All of these Round Up ready Frankenfood crops are leading to unprecedented use of Round Up (glyphosate). In 1994 glyphosate pesticide use was 7.9 million pounds. By 2005, with the widespread use of Round Up, that number jumped to 119.1 million pounds. This is breeding super weeds that require ever increasing amounts of Round Up, not to mention other new “super toxic” pesticides just to keep up with the war on weeds. The environmental impact of glyphosate overuse has been reviewed in an article published by Organic Consumers Association.

In August of 2009 French researchers reviewed the evidence showing how glyphosates disrupt human reproductive hormones (androgens and estrogens). Their data indicates that glyphosate-based herbicides residues in food, feed, and the environment should be considered and classified as carcinogens and reproductive toxins – not unlike the PCBs of years gone by. Once again Monsanto sits in the middle of the controversy with human health hanging in the balance. Does anyone trust Monsanto?

Avoid GMO food like the plague. Don’t buy any product made with GMO food or any product made by a company that uses any GMO food. Demand that GMO food be labeled so that consumers have a clear choice. And look out for sugar, the latest food to undergo Frankenfood mutation.

 
 

 


World According to Monsanto
 
 

World According to Monsanto

Published to stellar praise worldwide, The World According to Monsanto charts award-winning journalist and documentary filmmaker Marie-Monique Robin’s three-year journey across four continents to uncover the disturbing practices of multinational agribusiness corporation Monsanto.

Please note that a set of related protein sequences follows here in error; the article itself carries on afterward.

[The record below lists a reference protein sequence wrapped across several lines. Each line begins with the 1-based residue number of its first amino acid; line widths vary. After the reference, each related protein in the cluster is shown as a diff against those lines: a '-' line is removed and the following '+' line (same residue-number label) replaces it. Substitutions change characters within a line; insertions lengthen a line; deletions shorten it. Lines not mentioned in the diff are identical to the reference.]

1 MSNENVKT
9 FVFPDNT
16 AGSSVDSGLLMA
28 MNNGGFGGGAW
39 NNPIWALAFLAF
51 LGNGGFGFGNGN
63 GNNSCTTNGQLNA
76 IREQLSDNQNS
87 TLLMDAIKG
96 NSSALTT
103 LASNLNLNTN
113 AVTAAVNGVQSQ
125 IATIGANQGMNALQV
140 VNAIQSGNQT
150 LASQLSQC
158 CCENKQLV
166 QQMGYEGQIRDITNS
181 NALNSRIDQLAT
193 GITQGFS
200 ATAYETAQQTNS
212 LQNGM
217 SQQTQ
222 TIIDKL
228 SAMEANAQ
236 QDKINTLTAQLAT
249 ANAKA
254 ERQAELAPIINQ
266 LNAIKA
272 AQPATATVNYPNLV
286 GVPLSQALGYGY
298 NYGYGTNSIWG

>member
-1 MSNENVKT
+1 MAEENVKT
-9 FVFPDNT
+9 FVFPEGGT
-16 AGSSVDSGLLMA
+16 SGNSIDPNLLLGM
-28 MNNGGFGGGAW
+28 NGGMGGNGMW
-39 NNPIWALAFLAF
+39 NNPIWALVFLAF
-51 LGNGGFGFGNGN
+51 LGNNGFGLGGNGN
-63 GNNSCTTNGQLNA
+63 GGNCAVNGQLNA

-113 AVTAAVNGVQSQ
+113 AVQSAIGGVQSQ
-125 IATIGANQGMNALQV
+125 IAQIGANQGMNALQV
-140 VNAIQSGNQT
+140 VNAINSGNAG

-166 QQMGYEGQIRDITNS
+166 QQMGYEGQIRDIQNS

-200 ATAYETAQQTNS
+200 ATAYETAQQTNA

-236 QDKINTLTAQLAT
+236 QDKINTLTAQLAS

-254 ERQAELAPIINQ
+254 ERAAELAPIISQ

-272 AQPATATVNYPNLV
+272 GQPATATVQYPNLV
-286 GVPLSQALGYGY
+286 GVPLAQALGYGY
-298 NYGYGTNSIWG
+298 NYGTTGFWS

The book exposes the shocking story of how the new “green” face of the world’s leading producer of GMOs (genetically modified organisms) is no less malign than its PCB—and Agent Orange—soaked past. Monsanto currently controls the majority of the yield of the world’s genetically modified corn and soy—ingredients found in more than 95 percent of American households—and its alarming legal and political tactics to maintain this monopoly are the subject of worldwide concern, with baleful consequences for the world’s small-scale farmers.

Selected as a finalist for the New York Public Library’s 2011 Helen Bernstein Book Award for Excellence in Journalism, The World According to Monsanto is positioned to increase awareness of a serious threat to our food supply.

World According to Monsanto | Living off the Grid

 

 

 


About the AuthorByron J. Richards | For a fully referenced article: Click Here. | For Byron’s Free E-Health News Letter | Article Source: Monsanto’s Toxic and Mutated World – Is Sugar Safe to Eat? | images: Macro Table Sugar by K Whiteford, Green Leaf by Piotr Siedlecki